This B3 sold for $4,150 on May 13, 2022.
Time to consider another Audi icon â€“ the Coupe Quattro. Of course, it was quite hard to follow the original act, but in Europe alongside the RR Quattro 20V was the all-new B3 generation S2. Performance was about par between them, but they had intensely different characters. The new car was safer, quieter, more round, and a lot more practical – while the original Quattro had always looked like it had a hatchback, it was the successor that actually had one.
Of course, in the U.S. we didnâ€™t receive the S2. The Coupe Quattro made due with a thoroughly upgraded 2.3 liter DOHC 20V motor â€“ the 7A. Deep in the middle of the recession and not fully recovered from Audiâ€™s 60 Minutes debacle, the very expensive Coupe Quattro sold slowly. A total of approximately 1,700 of them were imported at over $30,000 each. Considering the cost, the performance was rather soft; the heavy Coupe sported only 164 horsepower and though it was smooth and reasonably quick on the highway, off-the-line performance was lackluster at best. Still, though the internet fora would have you believe otherwise, performance between the U.S.-spec Coupe and original Quattro was pretty similar.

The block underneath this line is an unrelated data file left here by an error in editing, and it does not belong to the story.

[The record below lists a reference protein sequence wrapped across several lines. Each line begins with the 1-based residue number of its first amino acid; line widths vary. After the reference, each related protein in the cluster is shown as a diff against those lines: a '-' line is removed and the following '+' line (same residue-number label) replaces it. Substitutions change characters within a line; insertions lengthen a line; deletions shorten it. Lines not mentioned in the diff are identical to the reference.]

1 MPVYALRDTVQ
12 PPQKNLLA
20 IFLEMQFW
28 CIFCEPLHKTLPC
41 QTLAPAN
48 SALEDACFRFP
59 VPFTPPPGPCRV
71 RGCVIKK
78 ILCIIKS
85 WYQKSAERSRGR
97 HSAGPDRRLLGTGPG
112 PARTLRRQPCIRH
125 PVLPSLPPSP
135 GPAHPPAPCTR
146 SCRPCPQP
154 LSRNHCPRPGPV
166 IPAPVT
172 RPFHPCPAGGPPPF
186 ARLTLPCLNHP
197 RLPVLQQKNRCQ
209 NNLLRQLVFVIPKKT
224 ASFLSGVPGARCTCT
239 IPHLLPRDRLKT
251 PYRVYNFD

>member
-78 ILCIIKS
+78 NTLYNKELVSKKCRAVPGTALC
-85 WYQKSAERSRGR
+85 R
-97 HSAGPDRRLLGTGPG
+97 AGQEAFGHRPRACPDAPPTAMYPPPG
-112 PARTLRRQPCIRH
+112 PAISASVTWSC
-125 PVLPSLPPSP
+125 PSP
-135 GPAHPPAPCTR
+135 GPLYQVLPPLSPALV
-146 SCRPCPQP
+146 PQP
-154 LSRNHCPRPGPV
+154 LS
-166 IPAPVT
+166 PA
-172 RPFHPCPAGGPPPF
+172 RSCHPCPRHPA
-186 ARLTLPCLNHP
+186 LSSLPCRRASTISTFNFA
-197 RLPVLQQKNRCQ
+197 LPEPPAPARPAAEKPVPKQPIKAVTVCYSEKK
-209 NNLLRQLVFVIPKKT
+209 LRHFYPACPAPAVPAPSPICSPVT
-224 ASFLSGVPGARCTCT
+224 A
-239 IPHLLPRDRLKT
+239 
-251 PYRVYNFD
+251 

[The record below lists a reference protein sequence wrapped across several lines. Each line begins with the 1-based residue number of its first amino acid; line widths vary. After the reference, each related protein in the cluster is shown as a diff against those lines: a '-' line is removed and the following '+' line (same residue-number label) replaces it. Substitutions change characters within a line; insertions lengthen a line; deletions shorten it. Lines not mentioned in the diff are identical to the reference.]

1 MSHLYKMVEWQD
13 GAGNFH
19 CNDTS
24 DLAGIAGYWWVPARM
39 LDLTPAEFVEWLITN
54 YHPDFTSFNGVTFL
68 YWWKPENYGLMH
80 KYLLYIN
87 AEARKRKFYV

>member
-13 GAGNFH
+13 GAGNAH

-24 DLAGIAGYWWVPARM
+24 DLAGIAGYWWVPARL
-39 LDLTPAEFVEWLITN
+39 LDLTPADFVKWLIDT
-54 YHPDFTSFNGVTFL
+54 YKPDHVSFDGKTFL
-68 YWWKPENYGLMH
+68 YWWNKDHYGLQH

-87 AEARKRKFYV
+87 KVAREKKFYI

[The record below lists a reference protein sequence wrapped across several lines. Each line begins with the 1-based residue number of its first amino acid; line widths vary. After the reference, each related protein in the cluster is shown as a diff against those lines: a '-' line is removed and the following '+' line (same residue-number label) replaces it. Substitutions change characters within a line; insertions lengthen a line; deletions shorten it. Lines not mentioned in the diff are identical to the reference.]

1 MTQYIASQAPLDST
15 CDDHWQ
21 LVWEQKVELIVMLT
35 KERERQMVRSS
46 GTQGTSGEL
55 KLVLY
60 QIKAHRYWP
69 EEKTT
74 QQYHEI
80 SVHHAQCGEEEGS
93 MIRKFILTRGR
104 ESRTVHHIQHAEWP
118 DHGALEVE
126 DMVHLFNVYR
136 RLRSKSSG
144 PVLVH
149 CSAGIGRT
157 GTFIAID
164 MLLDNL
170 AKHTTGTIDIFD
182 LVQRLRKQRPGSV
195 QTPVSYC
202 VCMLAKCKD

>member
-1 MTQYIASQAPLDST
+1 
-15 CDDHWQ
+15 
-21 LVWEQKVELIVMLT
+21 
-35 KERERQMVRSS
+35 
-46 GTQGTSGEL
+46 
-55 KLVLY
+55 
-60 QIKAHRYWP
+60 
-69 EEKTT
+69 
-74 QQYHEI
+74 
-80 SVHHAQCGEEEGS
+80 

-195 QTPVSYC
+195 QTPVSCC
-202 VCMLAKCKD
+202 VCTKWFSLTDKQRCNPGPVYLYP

Options on the Coupe were limited to the Cold Weather package, 8-way power seats, and Pearlescent White Metallic paint â€“ two of which are seen here on this Tornado Red â€™91. â€™91s also had the upgraded glass moonroof rather than the early steel panel, though they lost the infamous â€œBag of Snakesâ€ tubular header early models carried. â€™91s also gained rear sway bars and are the rarest of the bunch, with only 364 sold in the model year and a further 58 traded as leftovers. This one is probably more of a project than most would want to take on, but let’s take a look: